Our sun is dynamic and ever-changing. On Friday, July 14, a solar flare and a coronal mass ejection erupted from the same, large active region. The coils arcing over this active region are particles spiraling along magnetic field lines.
Solar flares are explosions on the sun that send energy, light and high-speed particles into space. Such flares are often associated with solar magnetic storms known as coronal mass ejections. While these are the most common solar events, the sun can also emit streams of very fast protons – known as solar energetic particle (SEP) events – and disturbances in the solar wind known as corotating interaction regions (CIRs).
Scientists suspect that the 2015-2016 El Niño – one of the largest on record – was responsible. El Niño is a cyclical warming pattern of ocean circulation in the Pacific Ocean that affects weather all over the world. Before OCO-2, we didn’t have enough data to understand exactly how El Nino played a part.
Analyzing the first 28 months of data from our Orbiting Carbon Observatory (OCO-2) satellite, researchers conclude that impacts of El Niño-related heat and drought occurring in the tropical regions of South America, Africa and Indonesia were responsible for the record spike in global carbon dioxide.
These three tropical regions released 2.5 gigatons more carbon into the atmosphere than they did in 2011. This extra carbon dioxide explains the difference in atmospheric carbon dioxide growth rates between 2011 and the peak years of 2015-16.
In 2015 and 2016, OCO-2 recorded atmospheric carbon dioxide increases that were 50% larger than the average increase seen in recent years preceding these observations.
In eastern and southern tropical South America, including the Amazon rainforest, severe drought spurred by El Niño made 2015 the driest year in the past 30 years. Temperatures were also higher than normal. These drier and hotter conditions stressed vegetation and reduced photosynthesis, meaning trees and plants absorbed less carbon from the atmosphere. The effect was to increase the net amount of carbon released into the atmosphere.
In contrast, rainfall in tropical Africa was at normal levels, but ecosystems endured hotter-than-normal temperatures. Dead trees and plants decomposed more, resulting in more carbon being released into the atmosphere.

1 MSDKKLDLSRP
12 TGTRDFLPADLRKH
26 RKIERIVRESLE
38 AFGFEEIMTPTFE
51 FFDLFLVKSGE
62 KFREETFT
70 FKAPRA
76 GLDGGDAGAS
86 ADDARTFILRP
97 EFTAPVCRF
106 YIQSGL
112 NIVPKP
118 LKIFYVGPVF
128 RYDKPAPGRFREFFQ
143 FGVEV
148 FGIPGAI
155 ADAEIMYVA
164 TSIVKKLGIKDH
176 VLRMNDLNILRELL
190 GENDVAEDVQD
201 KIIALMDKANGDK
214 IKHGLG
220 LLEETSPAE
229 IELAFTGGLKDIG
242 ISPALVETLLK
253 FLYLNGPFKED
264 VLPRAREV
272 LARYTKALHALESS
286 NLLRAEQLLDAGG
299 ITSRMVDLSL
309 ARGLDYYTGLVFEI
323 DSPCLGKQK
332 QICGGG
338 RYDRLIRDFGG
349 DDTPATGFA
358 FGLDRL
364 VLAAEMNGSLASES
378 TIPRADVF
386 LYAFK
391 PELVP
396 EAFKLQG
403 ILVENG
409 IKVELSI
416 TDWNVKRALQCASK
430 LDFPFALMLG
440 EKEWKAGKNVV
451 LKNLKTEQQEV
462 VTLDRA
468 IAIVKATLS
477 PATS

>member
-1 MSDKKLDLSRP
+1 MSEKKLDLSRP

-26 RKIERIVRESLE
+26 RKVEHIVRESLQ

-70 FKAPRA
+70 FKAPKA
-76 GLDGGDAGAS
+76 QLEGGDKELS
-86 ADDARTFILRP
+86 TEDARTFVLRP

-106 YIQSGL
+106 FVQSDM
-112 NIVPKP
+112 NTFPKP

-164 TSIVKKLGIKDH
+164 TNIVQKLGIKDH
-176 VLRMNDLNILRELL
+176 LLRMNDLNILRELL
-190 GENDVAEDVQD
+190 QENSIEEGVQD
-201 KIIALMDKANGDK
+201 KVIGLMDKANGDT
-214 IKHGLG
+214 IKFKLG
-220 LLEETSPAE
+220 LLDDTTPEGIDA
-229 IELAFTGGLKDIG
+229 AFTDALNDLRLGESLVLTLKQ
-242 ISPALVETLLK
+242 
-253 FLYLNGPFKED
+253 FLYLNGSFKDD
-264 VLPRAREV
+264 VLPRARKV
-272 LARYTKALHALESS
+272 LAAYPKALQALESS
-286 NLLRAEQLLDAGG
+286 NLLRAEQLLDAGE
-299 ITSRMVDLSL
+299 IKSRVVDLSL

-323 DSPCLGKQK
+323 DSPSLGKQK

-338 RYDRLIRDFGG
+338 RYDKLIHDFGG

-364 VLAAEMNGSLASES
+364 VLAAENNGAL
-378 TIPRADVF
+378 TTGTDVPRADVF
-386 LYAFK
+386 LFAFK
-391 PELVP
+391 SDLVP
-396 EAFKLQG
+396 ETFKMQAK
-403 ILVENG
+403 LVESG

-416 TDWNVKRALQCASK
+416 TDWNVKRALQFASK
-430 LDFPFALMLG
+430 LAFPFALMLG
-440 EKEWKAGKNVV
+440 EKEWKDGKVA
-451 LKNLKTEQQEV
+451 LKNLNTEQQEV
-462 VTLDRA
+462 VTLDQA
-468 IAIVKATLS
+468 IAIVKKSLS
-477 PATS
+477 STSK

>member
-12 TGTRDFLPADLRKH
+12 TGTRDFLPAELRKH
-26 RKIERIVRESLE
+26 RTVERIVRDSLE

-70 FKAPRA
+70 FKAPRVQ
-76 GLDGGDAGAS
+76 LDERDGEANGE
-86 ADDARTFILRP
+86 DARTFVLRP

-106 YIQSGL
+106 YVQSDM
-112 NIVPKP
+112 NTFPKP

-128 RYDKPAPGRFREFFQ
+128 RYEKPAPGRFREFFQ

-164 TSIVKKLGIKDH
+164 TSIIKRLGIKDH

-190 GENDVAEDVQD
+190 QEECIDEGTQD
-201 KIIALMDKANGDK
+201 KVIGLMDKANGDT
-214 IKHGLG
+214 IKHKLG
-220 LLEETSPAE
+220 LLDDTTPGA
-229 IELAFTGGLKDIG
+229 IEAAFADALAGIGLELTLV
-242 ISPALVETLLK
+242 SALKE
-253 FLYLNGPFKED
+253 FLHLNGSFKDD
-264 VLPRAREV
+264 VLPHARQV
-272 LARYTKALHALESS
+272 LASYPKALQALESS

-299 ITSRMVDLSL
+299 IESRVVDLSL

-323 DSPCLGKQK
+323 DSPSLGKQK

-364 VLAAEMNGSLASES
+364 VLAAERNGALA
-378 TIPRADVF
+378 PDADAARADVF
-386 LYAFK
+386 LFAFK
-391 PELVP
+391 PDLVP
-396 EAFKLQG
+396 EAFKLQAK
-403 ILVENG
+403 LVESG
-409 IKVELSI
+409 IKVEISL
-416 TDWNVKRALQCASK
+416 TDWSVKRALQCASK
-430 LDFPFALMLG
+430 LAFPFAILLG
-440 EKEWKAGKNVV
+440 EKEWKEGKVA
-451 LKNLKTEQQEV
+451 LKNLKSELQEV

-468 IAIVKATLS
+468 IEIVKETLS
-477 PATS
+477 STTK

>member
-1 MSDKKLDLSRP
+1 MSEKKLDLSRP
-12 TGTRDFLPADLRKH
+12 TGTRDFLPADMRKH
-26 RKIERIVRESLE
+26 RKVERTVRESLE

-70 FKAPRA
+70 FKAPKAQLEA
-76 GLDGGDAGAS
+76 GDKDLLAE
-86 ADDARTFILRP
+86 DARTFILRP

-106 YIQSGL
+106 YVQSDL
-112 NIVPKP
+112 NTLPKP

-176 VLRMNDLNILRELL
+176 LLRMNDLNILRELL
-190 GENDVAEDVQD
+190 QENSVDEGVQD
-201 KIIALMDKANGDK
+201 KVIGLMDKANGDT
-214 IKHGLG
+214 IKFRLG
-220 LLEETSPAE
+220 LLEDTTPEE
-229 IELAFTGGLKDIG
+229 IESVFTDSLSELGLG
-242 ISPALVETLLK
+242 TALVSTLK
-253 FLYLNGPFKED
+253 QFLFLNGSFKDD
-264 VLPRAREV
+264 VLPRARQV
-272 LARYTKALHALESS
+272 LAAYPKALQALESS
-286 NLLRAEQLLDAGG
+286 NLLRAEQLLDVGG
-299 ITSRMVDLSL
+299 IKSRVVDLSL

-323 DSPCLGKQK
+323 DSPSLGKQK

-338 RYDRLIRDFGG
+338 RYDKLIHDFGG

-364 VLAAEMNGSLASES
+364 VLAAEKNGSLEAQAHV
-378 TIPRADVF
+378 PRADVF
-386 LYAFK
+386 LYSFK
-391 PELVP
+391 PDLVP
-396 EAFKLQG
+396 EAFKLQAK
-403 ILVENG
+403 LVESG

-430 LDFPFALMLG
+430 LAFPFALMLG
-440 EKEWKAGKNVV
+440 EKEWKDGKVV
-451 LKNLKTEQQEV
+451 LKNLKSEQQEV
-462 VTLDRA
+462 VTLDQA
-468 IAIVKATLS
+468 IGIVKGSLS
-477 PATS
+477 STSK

Meanwhile, tropical Asia had the second-driest year in the past 30 years. Its increased carbon release, primarily from Indonesia, was mainly due to increased peat and forest fires - also measured by satellites.
We knew El Niños were one factor in these variations, but until now we didn’t understand, at the scale of these regions, what the most important processes were. OCO-2’s geographic coverage and data density are allowing us to study each region separately.
Why does the amount of carbon dioxide in our atmosphere matter?
The concentration of carbon dioxide in Earth’s atmosphere is constantly changing. It changes from season to season as plants grow and die, with higher concentrations in the winter and lower amounts in the summer. Annually averaged atmospheric carbon dioxide concentrations have generally increased year over year since the 1800s – the start of the widespread Industrial Revolution. Before then, Earth’s atmosphere naturally contained about 595 gigatons of carbon in the form of carbon dioxide. Currently, that number is 850 gigatons.
Carbon dioxide is a greenhouse gas, which means that it can trap heat. Since greenhouse gas is the principal human-produced driver of climate change, better understanding how it moves through the Earth system at regional scales and how it changes over time are important aspects to monitor.
The magnetic field lines between a pair of active regions formed a beautiful set of swaying arches, seen in this footage captured by our Solar Dynamics Observatory on April 24-26, 2017.
These arches, which form a connection between regions of opposite magnetic polarity, are visible in exquisite detail in this wavelength of extreme ultraviolet light. Extreme ultraviolet light is typically invisible to our eyes, but is colorized here in gold.